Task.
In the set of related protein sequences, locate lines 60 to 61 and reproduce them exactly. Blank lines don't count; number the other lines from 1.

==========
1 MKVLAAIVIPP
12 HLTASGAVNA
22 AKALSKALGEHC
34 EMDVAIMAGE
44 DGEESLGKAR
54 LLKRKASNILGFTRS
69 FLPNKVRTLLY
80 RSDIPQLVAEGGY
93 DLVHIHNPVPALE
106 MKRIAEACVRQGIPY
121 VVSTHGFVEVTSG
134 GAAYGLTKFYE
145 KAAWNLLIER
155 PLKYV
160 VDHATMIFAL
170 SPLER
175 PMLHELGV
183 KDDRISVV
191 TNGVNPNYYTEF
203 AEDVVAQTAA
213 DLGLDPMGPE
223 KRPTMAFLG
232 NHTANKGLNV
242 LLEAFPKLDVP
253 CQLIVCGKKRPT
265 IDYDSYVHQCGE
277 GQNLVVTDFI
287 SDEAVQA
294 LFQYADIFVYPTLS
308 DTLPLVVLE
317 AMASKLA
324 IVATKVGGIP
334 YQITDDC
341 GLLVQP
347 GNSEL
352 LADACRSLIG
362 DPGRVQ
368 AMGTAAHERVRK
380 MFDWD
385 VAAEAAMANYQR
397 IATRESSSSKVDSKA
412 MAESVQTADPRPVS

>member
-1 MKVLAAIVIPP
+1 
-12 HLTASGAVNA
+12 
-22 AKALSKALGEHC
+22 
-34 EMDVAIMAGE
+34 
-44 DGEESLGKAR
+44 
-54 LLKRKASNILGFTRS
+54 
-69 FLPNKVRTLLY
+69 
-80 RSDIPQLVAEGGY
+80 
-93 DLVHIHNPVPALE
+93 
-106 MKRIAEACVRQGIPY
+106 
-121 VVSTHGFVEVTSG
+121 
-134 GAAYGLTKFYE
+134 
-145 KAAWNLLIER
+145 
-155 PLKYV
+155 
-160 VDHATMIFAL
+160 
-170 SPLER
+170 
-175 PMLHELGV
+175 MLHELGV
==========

-93 DLVHIHNPVPALE
+93 